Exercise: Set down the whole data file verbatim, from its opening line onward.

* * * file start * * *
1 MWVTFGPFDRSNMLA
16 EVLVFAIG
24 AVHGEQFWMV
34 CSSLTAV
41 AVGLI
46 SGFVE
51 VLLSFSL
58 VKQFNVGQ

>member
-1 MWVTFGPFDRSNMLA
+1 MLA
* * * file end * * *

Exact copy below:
1 MWVTFGPFDRSNMLA
16 EVLVFAIG
24 AVHGEQFWMV
34 CSSLTAV
41 AVGLI
46 SGFVE
51 VLLSFSL
58 VKQFNVGQ

>member
-1 MWVTFGPFDRSNMLA
+1 MLA